Conclusions

Vinflunine is active on UC developed in kidney transplanted patients. However, special attention should be paid to concomitant administration with immunosuppressive agents that could result in increased toxicity.

Keywords

Kidney transplantation Vinflunine Urothelial cancer Immunosuppressive therapy Pharmacological interaction

Background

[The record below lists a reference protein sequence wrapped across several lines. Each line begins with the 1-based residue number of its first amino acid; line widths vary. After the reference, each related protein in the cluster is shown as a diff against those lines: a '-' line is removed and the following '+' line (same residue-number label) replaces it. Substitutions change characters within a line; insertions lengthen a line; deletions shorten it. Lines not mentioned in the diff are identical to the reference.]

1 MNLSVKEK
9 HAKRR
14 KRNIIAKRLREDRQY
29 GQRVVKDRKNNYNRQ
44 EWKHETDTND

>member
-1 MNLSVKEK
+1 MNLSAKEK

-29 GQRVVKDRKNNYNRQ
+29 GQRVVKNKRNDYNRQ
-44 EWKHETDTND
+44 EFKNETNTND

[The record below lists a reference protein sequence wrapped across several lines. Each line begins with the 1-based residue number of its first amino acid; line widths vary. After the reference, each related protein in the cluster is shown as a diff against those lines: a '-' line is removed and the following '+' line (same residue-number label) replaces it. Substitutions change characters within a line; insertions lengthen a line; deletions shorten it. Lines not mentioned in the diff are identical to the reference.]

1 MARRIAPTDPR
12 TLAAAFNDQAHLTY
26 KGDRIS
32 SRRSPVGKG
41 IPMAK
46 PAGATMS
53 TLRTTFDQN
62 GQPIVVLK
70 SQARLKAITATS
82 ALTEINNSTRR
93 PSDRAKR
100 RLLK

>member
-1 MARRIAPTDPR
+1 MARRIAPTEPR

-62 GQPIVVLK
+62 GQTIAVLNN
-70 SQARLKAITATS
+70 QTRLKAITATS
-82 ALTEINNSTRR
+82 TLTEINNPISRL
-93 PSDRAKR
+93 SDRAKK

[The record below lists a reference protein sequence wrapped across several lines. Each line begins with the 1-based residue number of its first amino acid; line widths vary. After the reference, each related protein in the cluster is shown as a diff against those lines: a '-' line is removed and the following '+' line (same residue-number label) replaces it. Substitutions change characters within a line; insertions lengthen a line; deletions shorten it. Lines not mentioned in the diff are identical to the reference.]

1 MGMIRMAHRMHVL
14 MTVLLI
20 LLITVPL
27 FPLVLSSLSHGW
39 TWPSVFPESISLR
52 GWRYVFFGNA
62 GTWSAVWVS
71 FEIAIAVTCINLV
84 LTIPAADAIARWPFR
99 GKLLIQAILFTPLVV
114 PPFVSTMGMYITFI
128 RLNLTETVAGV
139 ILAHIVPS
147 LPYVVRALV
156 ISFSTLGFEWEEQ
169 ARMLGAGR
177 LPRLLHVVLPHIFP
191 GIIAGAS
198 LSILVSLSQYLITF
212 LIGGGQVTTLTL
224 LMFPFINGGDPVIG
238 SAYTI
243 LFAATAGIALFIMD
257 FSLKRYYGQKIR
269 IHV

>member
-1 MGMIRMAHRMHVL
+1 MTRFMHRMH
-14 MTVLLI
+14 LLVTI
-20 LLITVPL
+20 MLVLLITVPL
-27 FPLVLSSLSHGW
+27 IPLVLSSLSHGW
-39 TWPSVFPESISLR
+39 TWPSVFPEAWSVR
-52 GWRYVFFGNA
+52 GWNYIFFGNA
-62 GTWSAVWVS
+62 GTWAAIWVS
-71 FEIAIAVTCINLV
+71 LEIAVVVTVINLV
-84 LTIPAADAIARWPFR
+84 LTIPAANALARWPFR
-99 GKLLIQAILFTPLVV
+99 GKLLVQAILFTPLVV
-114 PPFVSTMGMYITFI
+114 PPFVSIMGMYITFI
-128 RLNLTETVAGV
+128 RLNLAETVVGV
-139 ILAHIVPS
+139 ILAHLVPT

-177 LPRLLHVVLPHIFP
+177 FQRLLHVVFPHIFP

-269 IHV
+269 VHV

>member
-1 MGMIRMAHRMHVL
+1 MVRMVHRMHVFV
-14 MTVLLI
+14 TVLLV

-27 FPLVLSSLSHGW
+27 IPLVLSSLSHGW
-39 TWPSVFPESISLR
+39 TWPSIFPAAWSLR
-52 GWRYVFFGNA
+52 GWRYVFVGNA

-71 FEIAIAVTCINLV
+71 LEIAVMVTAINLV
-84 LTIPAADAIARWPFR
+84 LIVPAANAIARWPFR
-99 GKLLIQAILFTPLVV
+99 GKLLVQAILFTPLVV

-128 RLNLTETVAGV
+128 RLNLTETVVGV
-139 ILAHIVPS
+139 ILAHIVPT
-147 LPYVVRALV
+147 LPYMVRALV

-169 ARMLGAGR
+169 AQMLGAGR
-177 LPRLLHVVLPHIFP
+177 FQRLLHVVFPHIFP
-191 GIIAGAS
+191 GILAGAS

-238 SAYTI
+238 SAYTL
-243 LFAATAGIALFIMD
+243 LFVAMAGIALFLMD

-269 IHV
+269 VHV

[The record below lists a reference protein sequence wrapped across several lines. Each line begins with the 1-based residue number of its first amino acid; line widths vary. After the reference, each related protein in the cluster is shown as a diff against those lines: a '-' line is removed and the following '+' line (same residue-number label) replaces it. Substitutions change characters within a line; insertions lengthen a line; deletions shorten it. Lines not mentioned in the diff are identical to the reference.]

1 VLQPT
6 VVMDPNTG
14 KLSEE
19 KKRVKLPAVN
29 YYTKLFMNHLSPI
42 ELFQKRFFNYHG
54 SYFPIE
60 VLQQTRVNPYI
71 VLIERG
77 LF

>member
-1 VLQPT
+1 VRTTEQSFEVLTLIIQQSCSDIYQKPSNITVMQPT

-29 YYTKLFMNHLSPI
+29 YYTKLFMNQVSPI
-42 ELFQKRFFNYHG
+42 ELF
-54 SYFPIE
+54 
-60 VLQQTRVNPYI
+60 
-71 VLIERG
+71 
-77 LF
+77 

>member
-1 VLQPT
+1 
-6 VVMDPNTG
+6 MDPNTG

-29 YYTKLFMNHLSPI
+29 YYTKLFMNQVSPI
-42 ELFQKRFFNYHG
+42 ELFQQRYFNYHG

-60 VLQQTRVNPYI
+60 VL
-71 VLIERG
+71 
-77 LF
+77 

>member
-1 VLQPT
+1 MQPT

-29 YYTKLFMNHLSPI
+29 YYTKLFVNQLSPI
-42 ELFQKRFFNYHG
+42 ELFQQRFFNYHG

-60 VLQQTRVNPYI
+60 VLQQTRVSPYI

In the USA, bladder cancer ranks 4th and 11th for cancer incidence in males and females, respectively. Whereas urothelial carcinoma (UC) accounts for 90 % of all bladder cancers, superficial UC, defined as non-muscle invasive cancer, represents 60 % of cases and requires local therapy with TURB (Trans-Urethral Resection of Bladder) and subsequent intravesical instillations [1, 2]. UC presents localized muscle invasion or distant metastases in 30 and 10 % of remaining cases, respectively. The management of muscle invasive disease includes neoadjuvant or adjuvant chemotherapy associated with cystectomy [2]. Despite surgery, 5-years survival varies between 36 and 48 %. In fact, peri-operative chemotherapy produce a benefit of approximately 5–7 % and a consistent part of patients develops recurrence of disease. The treatment of patients with recurrent or metastatic disease is currently represented by chemotherapy. As first-line therapy, Cisplatin and Gemcitabine (CG) demonstrated a similar efficacy of MVAC (Metotrexate, Vinblastine, Doxorubicin, Cisplatin) schedule with a more favourable toxicity profile [3]. Therefore, CG is the preferred option in first-line setting. However, considering that UC mainly develops in elderly patient (with a median age at diagnosis of approximately 70 years), the event of treating a patient un-fit for cisplatin is not unusual [4]. Un-fit patients are defined by the presence of at least one of the following: Eastern Cooperative Oncology Group Performance Status (ECOG PS) = 2, clearance of creatinine < 60 mL/min, grade ≥ 2 hearing loss or peripheral neuropathy [according to National Cancer Institute Common Terminology Criteria for Adverse Events (NCI-CTCAE)], heart failure (New York Heart Association functional classification class III). In these cases, carboplatin instead of cisplatin may be an option [5].